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Title:Social and learner-specific factors in the acquisition of nativelike phonetic contrasts by study abroad students in Paris, France
Author(s):Nicholas, Jessica Amanda
Director of Research:Fagyal, Zsuzsanna; Mroz, Aurore
Doctoral Committee Chair(s):Fagyal, Zsuzsanna
Doctoral Committee Member(s):Escobar, Anna Maria; Koven, Michèle; Roy, Joseph
Department / Program:French and Italian
Degree Granting Institution:University of Illinois at Urbana-Champaign
Subject(s):French, study abroad, sociolinguistics, second language acquisition, phonology, nasal vowels
Abstract:This dissertation explores the influence of the social and learner-specific aspects of the study abroad experience on learners’ developing nativelike phonology, overall proficiency, and motivation for second language learning. Its guiding research questions draw on theory and methodologies of both sociophonetics and second language acquisition. This research examines to what extent the attitudes and motivations of American university students studying in Paris influence their acquisition of the previously documented counter-clockwise rotation of nasal vowels in Northern Metropolitan French. Participants in this study were twelve students from an American university who participated in a study abroad program in Paris for one semester. The study employs a battery of qualitative and quantitative instruments (in a mixed methods design) to monitor students’ attitudes and motivations, French proficiency, ideologies about the host community, contact with the French language in the host community, and locally-specific nasal vowel perception. These instruments included a cloze test and an elicited imitation test for proficiency, a battery of motivational and attitudinal questionnaires, questionnaires about participants’ language backgrounds and contact with the target language, semi-structured individual and focus group interviews, and a nasal vowel perception experiment that was compared to the results of a native speaker control group. Results show that most participants were more likely to improve in their locally-specific nasal vowel perception if they demonstrated positive attitudes about their local host community, had relatively high proficiency levels, lived with a well-matched host family, spent more time interacting and reading in French, and spent less time interacting in English during the study abroad program. These results suggest that dialect-specific phonological acquisition may be influenced by a learner’s motivation to identify with the host community.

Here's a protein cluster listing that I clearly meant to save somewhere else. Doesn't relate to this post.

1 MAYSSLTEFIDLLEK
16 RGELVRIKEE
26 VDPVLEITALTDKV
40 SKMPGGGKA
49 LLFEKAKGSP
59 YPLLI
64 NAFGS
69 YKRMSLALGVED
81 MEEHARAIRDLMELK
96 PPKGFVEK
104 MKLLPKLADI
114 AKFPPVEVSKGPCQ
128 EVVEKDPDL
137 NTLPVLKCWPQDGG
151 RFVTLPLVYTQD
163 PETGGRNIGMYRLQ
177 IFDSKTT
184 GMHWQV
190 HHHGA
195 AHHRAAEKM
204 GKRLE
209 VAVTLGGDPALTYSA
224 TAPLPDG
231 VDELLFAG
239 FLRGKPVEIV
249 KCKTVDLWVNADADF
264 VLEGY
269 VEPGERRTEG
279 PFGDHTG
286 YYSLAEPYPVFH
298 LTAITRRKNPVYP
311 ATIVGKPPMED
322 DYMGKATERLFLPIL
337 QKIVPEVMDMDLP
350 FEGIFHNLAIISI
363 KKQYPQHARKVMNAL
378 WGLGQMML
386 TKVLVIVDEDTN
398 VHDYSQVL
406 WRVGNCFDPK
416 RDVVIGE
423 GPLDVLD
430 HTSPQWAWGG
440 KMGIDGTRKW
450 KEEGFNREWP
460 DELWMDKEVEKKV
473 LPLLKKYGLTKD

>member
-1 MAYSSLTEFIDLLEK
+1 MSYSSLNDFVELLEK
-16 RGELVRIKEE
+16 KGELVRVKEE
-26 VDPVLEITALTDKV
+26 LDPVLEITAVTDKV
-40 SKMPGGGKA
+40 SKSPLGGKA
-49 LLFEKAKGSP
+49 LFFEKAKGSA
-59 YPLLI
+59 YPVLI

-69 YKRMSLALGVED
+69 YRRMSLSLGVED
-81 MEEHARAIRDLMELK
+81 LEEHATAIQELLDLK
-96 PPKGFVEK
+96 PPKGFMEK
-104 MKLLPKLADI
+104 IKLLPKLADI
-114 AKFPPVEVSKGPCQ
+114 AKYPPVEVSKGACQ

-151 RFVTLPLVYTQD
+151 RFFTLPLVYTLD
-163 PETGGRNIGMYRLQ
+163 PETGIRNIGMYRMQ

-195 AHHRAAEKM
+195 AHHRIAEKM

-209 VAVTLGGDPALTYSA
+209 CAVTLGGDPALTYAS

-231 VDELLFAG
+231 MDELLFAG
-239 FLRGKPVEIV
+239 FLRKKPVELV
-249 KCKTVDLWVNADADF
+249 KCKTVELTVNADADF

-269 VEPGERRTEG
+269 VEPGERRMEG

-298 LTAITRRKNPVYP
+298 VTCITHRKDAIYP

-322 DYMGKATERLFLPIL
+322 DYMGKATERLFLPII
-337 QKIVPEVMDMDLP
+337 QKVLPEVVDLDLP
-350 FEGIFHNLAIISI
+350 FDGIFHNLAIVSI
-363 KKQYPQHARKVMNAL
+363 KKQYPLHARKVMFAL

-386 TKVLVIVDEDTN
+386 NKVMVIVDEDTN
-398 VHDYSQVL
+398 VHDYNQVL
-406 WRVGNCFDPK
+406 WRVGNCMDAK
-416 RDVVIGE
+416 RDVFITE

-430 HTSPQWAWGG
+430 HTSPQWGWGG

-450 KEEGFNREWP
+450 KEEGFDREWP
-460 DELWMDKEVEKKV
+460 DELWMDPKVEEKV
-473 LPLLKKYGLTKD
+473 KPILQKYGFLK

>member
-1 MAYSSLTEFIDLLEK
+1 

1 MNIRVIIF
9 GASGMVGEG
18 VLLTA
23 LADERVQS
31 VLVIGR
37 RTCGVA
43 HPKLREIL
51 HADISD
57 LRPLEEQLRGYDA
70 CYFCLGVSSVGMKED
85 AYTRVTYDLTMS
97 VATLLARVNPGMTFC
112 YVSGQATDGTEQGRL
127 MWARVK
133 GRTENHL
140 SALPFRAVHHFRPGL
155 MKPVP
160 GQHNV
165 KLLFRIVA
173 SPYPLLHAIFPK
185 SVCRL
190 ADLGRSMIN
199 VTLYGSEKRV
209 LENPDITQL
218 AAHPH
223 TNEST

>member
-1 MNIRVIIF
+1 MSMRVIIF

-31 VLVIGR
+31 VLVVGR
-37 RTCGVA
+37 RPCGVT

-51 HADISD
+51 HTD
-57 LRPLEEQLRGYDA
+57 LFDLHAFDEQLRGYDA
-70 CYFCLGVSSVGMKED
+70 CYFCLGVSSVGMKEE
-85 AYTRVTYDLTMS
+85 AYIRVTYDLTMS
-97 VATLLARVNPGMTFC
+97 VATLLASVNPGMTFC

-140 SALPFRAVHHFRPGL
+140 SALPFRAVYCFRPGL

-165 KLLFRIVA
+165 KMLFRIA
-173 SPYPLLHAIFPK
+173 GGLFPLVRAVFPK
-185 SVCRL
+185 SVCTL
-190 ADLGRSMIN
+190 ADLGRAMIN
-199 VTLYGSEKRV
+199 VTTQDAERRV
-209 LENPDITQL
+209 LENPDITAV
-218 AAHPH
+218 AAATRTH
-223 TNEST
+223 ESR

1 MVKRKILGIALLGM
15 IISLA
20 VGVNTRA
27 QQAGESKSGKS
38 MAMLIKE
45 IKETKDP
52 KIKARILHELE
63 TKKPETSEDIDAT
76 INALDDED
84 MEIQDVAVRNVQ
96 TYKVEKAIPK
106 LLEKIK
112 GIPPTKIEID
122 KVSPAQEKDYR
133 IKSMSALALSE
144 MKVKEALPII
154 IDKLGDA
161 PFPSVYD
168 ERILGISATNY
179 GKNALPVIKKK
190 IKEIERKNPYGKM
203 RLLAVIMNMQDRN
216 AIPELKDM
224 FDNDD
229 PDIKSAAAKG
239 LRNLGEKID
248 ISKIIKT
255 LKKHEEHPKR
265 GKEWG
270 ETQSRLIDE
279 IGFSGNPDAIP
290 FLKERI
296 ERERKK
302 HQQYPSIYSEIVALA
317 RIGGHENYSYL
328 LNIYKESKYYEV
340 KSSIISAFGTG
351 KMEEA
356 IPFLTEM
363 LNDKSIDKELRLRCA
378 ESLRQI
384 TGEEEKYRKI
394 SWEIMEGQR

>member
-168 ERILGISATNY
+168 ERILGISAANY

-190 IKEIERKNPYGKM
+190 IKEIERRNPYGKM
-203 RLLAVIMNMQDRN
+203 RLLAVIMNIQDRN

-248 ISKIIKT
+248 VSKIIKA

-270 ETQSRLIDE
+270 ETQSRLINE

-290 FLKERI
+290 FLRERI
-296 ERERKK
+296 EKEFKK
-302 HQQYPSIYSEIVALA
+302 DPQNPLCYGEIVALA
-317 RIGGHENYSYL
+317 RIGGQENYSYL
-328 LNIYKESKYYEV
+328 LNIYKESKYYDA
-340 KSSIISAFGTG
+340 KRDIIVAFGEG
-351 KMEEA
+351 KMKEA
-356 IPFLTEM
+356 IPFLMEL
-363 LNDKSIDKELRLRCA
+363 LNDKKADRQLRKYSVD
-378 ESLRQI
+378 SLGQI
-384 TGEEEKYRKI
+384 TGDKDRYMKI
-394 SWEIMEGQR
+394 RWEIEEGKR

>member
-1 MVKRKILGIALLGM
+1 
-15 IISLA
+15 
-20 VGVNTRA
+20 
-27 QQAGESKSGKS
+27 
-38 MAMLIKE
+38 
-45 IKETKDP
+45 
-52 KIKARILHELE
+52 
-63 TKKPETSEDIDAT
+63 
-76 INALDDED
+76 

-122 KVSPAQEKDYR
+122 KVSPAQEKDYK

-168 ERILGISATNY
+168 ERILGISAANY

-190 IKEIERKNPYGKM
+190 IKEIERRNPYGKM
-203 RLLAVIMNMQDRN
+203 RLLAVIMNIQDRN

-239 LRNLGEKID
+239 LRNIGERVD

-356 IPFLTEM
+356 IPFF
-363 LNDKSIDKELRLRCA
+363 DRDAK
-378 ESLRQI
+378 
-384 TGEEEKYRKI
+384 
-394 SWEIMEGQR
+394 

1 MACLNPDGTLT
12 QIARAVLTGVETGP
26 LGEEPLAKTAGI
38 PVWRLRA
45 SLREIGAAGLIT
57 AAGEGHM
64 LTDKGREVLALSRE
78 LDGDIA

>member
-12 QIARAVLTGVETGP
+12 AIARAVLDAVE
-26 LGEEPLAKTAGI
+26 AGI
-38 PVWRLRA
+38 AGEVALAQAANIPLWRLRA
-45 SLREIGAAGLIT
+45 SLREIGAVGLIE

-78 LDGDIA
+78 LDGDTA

Issue Date:2018-03-27
Rights Information:Copyright 2018 Jessica Nicholas
Date Available in IDEALS:2018-09-04
Date Deposited:2018-05

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